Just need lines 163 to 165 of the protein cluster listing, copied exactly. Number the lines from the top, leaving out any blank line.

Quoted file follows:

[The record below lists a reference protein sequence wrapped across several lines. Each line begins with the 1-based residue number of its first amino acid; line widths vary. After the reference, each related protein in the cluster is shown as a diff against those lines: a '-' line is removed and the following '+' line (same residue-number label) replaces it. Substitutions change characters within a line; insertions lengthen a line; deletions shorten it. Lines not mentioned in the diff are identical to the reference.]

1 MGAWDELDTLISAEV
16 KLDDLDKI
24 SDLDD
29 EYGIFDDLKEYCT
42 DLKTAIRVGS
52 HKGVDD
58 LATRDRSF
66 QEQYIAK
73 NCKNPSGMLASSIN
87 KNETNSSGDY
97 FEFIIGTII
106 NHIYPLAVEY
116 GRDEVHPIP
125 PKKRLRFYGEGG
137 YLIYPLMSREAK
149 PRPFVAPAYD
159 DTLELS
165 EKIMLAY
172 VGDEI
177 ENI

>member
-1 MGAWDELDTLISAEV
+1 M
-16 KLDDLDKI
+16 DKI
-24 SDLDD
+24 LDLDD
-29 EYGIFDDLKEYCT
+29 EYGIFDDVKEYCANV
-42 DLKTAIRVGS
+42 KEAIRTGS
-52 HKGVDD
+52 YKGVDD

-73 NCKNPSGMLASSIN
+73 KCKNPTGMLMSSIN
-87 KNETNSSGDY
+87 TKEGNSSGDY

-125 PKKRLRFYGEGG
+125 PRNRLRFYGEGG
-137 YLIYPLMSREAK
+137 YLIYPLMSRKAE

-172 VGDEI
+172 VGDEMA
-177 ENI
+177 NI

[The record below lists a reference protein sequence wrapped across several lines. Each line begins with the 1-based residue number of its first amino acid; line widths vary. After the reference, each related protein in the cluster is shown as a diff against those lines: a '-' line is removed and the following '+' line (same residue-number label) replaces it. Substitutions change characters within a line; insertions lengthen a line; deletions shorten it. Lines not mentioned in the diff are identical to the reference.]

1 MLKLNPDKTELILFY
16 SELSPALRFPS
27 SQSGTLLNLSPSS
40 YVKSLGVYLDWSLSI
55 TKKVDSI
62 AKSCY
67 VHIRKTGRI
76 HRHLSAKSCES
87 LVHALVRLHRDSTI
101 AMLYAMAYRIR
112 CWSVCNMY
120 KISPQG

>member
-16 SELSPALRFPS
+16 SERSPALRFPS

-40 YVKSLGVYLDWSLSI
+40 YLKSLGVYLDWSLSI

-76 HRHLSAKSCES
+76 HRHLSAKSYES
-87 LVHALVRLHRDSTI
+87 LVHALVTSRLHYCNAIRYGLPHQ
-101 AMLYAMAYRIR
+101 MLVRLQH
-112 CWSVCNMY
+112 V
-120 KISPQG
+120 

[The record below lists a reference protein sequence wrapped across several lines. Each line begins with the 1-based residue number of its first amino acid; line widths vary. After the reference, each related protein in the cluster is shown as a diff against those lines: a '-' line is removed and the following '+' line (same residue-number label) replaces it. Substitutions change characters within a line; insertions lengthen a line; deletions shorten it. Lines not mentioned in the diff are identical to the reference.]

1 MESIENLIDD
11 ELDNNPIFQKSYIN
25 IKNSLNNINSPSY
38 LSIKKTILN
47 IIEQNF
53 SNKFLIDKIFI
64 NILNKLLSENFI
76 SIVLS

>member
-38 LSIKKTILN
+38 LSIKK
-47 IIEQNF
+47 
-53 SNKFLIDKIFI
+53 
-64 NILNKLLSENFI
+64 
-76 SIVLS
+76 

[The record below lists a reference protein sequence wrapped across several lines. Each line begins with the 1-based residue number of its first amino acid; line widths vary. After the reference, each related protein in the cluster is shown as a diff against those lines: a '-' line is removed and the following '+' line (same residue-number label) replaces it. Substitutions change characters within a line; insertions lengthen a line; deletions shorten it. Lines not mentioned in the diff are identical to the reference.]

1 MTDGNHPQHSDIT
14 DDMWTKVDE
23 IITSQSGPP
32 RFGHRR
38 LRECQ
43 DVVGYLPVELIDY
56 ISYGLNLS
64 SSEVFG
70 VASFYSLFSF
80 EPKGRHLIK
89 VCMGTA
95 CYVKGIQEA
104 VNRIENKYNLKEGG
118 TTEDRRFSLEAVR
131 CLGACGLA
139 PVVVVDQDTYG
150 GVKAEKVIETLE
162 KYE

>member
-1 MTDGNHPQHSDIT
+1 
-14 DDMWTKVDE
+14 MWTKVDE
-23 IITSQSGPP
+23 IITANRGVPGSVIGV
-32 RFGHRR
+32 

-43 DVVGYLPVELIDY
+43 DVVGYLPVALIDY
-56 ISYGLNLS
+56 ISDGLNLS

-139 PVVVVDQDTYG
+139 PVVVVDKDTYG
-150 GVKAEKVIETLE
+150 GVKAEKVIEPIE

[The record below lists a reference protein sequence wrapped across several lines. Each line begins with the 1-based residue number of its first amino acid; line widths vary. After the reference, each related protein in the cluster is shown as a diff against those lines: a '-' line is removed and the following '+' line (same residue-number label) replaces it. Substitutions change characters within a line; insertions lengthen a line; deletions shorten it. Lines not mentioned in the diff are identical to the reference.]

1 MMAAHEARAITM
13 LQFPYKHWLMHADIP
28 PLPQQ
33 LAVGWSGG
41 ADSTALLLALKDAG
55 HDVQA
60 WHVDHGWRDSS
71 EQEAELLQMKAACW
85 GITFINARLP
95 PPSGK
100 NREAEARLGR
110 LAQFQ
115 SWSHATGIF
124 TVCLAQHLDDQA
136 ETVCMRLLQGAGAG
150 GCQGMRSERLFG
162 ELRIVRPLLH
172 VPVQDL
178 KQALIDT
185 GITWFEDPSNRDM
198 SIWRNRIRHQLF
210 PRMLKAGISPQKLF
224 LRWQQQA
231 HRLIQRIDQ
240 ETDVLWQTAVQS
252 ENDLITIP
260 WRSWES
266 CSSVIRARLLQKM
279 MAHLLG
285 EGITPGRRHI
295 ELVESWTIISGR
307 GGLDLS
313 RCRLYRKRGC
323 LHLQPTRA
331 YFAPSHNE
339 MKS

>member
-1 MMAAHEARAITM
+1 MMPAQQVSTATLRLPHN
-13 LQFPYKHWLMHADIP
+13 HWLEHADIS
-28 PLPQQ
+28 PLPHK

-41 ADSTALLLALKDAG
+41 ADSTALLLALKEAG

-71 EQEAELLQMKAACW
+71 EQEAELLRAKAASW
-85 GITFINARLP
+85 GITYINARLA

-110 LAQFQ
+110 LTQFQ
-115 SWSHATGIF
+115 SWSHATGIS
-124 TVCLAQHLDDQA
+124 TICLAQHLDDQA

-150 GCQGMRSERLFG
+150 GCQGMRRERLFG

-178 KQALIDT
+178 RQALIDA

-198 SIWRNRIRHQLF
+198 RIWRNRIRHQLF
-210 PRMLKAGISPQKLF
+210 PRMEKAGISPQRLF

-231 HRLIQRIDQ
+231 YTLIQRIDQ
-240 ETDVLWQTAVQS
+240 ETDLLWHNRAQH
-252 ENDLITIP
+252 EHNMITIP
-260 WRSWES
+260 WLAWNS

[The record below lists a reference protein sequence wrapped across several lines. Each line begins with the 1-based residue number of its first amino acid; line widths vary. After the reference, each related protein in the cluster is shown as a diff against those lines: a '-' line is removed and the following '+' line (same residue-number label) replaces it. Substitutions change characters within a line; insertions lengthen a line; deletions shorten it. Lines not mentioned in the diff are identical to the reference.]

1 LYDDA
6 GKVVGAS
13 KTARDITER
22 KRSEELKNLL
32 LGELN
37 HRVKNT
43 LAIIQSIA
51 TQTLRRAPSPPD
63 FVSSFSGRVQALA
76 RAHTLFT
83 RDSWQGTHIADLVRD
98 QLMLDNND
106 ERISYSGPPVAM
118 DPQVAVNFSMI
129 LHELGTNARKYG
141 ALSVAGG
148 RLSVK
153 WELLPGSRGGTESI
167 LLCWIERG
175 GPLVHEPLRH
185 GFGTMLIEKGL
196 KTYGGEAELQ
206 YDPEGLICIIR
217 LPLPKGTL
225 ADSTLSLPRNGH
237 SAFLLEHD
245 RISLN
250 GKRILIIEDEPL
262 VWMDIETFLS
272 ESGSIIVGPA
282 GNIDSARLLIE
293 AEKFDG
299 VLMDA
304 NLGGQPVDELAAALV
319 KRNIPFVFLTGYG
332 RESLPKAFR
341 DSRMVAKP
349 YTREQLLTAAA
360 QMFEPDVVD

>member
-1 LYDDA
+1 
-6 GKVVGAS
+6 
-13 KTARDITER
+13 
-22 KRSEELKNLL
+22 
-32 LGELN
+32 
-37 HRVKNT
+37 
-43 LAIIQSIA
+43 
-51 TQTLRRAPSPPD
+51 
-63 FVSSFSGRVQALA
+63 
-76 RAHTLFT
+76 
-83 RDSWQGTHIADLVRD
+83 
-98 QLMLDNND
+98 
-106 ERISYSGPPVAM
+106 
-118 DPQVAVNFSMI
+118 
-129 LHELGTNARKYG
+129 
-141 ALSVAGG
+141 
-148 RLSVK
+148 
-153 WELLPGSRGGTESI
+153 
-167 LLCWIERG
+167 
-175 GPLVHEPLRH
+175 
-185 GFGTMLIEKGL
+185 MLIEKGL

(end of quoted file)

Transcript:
307 GGLDLS
313 RCRLYRKRGC
323 LHLQPTRA